QUIET SKIES. Hop aboard a domestic flight in the last few months? You might be one of the thousands of American citizens monitored by armed, undercover air marshals through the U.S. Transportation Security Administration’s (TSA) Quiet Skies program.
The TSA launched Quiet Skies in March, but the public is just hearing about it now thanks to a July 29 report by The Boston Globe, which obtained TSA bulletins on the program and talked to air marshals involved in it.
CHOOSING A TARGET. According to The Globe’s report, the TSA screens every American traveling within the nation for potential inclusion in Quiet Skies, but even air marshals interviewed anonymously by The Globe aren’t sure why it decides to include some people and not others.
The one concrete criterion seems to be that they “are not under investigation by any agency and are not in the Terrorist Screening Data Base,” according to a TSA bulletin from March. Additionally, targets may have the same travel patterns as known terrorist suspects or be “possibly affiliated” with someone on a watch list, according to a May bulletin.
UNDER HIS EYE. Once the TSA identifies a Quiet Skies target, a team of air marshals has the task of monitoring that person’s every move.
This group follows the target through the airport and then travels on their flight with them, noting everything from how many times they used the restroom to whether or not they had “a cold, penetrating stare.”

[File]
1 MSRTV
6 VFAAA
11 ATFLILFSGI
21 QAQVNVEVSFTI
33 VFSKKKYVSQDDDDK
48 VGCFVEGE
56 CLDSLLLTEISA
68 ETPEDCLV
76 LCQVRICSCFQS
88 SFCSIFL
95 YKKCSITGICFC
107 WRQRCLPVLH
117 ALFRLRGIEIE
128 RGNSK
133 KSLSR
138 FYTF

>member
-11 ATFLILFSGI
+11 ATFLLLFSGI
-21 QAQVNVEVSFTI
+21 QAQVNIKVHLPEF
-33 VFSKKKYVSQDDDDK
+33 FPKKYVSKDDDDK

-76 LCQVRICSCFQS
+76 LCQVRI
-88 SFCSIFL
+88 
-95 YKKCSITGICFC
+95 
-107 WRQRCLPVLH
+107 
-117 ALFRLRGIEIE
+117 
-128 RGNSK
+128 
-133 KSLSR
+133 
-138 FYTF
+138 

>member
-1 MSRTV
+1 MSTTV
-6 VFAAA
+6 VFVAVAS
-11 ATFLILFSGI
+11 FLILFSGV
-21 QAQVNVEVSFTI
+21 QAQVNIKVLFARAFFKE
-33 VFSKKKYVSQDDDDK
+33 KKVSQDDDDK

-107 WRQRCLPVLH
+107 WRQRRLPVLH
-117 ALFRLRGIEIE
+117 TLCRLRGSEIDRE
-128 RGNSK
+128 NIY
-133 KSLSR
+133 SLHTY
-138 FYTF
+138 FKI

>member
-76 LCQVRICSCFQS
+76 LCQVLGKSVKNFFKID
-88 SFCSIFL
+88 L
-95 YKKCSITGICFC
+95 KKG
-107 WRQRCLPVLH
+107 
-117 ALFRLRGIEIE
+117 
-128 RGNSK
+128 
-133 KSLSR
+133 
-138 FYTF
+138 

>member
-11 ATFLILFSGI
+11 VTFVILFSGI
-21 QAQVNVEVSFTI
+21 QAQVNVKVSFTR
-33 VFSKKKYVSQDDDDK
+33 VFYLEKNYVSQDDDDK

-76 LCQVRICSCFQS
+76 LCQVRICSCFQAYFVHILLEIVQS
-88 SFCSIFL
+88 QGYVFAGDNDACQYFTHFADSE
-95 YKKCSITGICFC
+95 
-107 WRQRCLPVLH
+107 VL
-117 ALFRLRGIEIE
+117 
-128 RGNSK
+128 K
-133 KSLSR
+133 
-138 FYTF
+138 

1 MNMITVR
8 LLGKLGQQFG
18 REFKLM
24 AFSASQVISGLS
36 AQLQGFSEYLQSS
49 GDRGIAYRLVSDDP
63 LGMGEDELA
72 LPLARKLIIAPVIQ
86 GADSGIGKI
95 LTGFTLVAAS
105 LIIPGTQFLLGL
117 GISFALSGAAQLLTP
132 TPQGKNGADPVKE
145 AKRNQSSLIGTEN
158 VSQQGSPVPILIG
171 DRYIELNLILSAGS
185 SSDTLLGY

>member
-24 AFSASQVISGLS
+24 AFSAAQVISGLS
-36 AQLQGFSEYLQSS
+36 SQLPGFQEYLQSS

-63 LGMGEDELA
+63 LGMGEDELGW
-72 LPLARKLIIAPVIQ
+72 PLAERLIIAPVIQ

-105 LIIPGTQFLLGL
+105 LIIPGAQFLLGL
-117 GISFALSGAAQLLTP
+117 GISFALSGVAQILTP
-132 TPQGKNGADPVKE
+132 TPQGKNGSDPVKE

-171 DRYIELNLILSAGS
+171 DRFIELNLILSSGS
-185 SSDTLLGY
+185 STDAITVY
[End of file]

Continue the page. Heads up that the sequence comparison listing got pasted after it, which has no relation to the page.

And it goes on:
Air marshals told The Globe it’s a costly and time-consuming process that prevents them from doing “more vital law enforcement work.”
IF IT LOOKS LIKE SURVEILLANCE… The TSA neither confirmed nor denied the existence of Quiet Skies to The Globe, but later provided statements on it to other publications. TSA spokesperson James O. Gregory told The Washington Post a bit more about why Quiet Skies was created in the first place: as “an additional line of defense to aviation security.” He also denied that the program qualified as “surveillance” since the TSA wasn’t listening to targets’ calls or trailing them outside of the airports.
Based on the legal definition of “surveillance,” Quiet Skies sure does seem to qualify. But however the TSA wants to classify the program, it raises new concerns about the U.S. government’s monitoring of the average citizen. If teams of armed air marshals could be jotting down whether or not we declined a bag of peanuts on our last flight, what else might classified government records be noting down about us?
READ MORE: Welcome to the Quiet Skies [The Boston Globe]
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